SAFETY 101: OSHA'S CRYSTALLINE SILICA RULE: OVERVIEW
More than 2 million workers gain protections from deadly dust
Workers who inhale very small crystalline silica particles are at increased risk of developing serious — and often deadly — silica-related diseases. These tiny particles (known as “respirable” particles) can penetrate deep into workers' lungs and cause silicosis, an incurable and sometimes fatal lung disease. Crystalline silica exposure also puts workers at risk for developing lung cancer, other potentially debilitating respiratory diseases such as chronic obstructive pulmonary disease, and kidney disease. Approximately 2.3 million people in the U.S. are exposed to silica at work.
To better protect workers from dangerous crystalline silica, OSHA has finalized two new silica standards: one for general industry and maritime, and the other for construction. These rules are based on extensive review of peer-reviewed scientific evidence, current industry consensus standards, an extensive public outreach effort, and nearly a year of public comment, including several weeks of public hearings. They provide commonsense, affordable and flexible strategies for employers to protect workers in their workplaces from the serious risks posed by silica exposure.
OSHA estimates these standards will save the lives of more than 600 workers each year and prevent more than 900 cases of silicosis each year once the full effects of the rule are realized.
What is crystalline silica?
Crystalline silica is a common mineral that is found in materials that we see every day in roads, buildings, and sidewalks. It is a common component of sand, stone, rock, concrete, brick, block, and mortar.
- Exposures to crystalline silica dust occur in common workplace operations involving cutting, sawing, drilling, and crushing of concrete, brick, block, rock, and stone products (such as construction tasks), and operations using sand products (such as in glass manufacturing, foundries, sand blasting, and hydraulic fracturing).
- We have known about the dangers of silica for decades. More than 80 years ago, U.S. Secretary of Labor Frances Perkins first brought experts and stakeholders together to determine the best ways to protect workers from silica.
- OSHA's current permissible exposure limits for silica are more than 40 years old. They are based on research from the 1960s and earlier that do not reflect more recent scientific evidence.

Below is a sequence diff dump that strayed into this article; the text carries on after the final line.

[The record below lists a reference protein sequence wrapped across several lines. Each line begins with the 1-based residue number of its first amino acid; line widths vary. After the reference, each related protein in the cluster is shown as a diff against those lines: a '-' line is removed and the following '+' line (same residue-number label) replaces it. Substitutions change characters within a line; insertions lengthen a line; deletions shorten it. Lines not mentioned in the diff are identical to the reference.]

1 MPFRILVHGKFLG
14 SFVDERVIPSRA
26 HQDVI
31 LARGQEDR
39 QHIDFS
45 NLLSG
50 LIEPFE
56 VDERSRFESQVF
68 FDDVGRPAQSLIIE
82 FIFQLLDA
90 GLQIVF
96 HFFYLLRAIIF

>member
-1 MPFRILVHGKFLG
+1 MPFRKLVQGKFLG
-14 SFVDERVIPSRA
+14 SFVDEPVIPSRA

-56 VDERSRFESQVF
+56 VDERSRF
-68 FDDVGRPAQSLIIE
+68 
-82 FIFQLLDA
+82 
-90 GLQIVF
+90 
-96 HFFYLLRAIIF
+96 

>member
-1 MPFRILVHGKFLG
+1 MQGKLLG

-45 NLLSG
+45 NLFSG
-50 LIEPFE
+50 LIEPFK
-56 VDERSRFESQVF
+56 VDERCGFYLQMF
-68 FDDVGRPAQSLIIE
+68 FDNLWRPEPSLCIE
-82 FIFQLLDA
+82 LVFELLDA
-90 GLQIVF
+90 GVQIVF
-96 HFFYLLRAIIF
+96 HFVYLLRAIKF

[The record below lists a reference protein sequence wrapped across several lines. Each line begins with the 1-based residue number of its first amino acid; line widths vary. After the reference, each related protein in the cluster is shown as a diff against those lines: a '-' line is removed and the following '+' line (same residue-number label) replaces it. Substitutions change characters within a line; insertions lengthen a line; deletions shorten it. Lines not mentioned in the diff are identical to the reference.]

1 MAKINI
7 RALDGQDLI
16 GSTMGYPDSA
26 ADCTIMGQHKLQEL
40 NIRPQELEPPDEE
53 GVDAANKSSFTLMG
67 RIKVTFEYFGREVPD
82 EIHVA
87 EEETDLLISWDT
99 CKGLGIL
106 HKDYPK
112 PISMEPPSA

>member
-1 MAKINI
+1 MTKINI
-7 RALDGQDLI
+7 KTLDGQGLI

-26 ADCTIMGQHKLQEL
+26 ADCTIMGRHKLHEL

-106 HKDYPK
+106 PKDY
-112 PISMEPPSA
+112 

- Strong evidence shows that the current exposure limits do not adequately protect worker health. For example, since the current exposure limits were adopted, respirable crystalline silica exposure has been found to cause lung cancer and kidney disease at the levels currently permitted.
- Many employers are already implementing the necessary measures to protect their workers from silica exposure. The technology for most employers to meet the new standards is widely available and affordable.
- The rule significantly reduces the amount of silica dust that workers can be exposed to on the job. That means that employers will have to implement controls and work practices that reduce workers' exposure to silica dust. For most activities, that means that employers will have to ensure that silica dust is wetted down or vacuumed up before workers can breathe it in.
- Employers are required under the rule to limit access to high exposure areas, provide training, provide respiratory protection when controls are not enough to limit exposure, provide written exposure control plans, and measure exposures in some cases. Employers are also required to offer medical examinations to highly exposed workers. Workers who find out they have an illness, such as lung disease, can use that information to make employment or lifestyle decisions to protect their health.
- The rule provides flexibility to help employers — especially small businesses — protect workers from silica exposure, with staggered compliance dates to ensure sufficient time to meet the requirements. Employers have from one to five years to get the right protections in place.
- The rule includes special flexibility for the construction industry. For the most common tasks in construction, OSHA has spelled out exactly how to best protect workers. If employers follow those specifications, they can be sure that they are providing their workers with the required level of protection. If they have better ideas about how to provide protection, they can do that too — as long as they make sure that their methods effectively reduce their workers' exposure to silica dust.
Affected industries include:
- Glass manufacturing
- Pottery products
- Structural clay products
- Concrete products
- Dental laboratories
- Paintings and coatings
- Jewelry production
- Refractory products
- Ready-mix concrete
- Cut stone and stone products
- Abrasive blasting in maritime, construction, and general industry
- Refractory furnace installation and repair
- Railroad transportation
- Oil and gas operations
Additional information on OSHA's silica rule can be found at www.osha.gov/silica.
|U.S. Department of Labor, OSHA, 2016|